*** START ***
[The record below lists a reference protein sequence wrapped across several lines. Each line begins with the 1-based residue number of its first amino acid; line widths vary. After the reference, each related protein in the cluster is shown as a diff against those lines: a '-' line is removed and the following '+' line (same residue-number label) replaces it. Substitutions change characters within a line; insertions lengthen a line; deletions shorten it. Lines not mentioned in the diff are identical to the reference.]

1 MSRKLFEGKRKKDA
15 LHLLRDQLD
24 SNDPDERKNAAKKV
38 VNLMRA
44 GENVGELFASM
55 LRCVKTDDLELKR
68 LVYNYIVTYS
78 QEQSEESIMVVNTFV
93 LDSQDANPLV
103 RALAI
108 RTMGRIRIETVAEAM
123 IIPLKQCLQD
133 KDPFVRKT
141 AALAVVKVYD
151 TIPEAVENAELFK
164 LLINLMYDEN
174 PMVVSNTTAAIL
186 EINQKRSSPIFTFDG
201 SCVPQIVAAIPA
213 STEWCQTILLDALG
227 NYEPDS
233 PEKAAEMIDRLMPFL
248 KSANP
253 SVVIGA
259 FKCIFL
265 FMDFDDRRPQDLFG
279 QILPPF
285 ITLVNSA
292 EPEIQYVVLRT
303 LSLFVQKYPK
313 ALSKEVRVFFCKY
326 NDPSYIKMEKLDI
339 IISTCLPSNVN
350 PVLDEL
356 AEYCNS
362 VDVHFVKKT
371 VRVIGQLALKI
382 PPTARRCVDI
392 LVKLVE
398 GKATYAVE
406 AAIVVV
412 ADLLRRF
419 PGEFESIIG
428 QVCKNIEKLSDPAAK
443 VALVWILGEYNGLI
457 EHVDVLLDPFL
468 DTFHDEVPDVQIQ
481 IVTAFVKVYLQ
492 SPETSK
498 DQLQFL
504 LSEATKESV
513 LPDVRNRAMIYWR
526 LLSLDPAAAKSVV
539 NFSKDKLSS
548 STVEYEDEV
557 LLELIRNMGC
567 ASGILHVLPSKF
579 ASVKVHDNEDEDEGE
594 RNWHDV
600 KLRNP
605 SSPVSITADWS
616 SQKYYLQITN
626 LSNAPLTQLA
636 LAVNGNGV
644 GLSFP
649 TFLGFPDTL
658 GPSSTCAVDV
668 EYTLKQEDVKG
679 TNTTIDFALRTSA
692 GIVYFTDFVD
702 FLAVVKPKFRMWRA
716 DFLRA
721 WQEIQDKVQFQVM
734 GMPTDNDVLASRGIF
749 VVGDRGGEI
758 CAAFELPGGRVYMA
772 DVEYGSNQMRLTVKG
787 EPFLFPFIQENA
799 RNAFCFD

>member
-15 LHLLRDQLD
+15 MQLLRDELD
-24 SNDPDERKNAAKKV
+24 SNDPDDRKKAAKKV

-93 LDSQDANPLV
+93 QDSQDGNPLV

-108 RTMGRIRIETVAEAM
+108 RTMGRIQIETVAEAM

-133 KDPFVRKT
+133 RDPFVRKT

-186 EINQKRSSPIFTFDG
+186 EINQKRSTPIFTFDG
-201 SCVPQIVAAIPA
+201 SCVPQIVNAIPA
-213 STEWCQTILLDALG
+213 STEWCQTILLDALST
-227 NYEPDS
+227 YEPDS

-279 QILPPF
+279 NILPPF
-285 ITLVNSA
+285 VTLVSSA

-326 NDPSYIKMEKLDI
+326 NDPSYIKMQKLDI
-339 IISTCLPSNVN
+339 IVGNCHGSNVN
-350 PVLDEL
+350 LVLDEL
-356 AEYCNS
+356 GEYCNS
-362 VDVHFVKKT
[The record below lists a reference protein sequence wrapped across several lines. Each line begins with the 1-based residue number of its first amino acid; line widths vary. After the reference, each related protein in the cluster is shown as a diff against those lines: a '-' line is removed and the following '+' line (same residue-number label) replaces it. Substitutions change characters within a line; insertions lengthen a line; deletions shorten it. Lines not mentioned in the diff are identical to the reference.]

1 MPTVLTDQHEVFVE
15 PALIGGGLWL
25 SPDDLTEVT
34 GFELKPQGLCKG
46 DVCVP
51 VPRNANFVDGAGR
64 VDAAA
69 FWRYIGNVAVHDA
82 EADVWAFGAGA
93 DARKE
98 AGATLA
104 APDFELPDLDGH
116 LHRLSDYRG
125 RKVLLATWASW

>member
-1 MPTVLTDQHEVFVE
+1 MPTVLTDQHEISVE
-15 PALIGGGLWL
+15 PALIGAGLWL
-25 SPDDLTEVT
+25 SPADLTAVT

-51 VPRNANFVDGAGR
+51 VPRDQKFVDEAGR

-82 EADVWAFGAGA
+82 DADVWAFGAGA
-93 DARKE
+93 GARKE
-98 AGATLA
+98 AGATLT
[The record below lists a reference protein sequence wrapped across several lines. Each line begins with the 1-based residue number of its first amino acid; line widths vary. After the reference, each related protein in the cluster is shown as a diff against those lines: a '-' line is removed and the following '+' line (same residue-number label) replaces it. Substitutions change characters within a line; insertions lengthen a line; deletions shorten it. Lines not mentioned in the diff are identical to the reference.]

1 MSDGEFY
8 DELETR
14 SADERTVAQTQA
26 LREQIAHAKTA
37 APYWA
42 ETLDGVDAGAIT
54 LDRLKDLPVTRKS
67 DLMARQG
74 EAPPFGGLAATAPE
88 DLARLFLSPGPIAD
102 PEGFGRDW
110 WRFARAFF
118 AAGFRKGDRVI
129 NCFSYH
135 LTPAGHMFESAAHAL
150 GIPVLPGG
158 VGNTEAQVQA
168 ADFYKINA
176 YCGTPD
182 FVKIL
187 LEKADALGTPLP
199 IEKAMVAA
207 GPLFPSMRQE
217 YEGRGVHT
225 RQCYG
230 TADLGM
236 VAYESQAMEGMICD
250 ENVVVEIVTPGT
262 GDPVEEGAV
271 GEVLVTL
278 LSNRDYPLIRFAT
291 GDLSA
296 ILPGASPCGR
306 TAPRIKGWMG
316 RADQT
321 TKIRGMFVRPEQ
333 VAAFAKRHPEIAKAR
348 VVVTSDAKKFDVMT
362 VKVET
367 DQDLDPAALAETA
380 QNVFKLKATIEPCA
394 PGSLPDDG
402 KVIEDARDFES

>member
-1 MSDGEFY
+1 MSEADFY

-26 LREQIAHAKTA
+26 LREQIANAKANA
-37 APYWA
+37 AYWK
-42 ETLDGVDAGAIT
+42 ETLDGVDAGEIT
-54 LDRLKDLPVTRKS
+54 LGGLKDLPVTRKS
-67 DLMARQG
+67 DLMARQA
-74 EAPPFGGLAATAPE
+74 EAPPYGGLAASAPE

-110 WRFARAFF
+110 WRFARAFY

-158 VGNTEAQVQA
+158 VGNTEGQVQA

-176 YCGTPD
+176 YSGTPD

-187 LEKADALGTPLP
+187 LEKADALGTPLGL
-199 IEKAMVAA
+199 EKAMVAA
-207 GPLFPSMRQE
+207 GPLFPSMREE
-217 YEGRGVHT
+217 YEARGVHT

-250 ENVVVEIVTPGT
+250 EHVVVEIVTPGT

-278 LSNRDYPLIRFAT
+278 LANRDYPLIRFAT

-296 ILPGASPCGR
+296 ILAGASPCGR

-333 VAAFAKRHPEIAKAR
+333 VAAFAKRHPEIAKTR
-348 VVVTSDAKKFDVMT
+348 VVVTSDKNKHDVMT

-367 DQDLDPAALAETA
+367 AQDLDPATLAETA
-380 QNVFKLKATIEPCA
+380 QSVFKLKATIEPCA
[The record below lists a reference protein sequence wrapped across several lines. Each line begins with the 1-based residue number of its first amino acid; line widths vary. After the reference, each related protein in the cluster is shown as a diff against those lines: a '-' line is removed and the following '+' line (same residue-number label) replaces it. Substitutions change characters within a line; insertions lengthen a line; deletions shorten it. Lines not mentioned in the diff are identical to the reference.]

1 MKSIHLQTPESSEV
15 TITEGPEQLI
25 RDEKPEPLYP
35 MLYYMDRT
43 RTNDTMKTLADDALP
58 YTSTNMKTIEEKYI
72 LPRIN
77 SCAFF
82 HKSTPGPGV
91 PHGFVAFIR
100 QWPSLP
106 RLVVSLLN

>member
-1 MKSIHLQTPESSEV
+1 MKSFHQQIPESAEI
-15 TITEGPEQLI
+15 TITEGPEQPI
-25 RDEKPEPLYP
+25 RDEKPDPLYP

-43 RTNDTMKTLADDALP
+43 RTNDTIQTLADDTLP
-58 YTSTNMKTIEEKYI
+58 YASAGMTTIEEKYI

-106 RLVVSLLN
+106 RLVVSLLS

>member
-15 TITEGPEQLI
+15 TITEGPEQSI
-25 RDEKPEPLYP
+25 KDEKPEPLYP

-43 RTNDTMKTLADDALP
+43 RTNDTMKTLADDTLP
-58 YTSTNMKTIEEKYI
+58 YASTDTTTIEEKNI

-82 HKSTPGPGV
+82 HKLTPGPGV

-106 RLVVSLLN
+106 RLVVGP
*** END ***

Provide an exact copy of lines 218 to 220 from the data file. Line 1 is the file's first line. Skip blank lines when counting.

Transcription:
-278 LSNRDYPLIRFAT
+278 LANRDYPLIRFAT

-296 ILPGASPCGR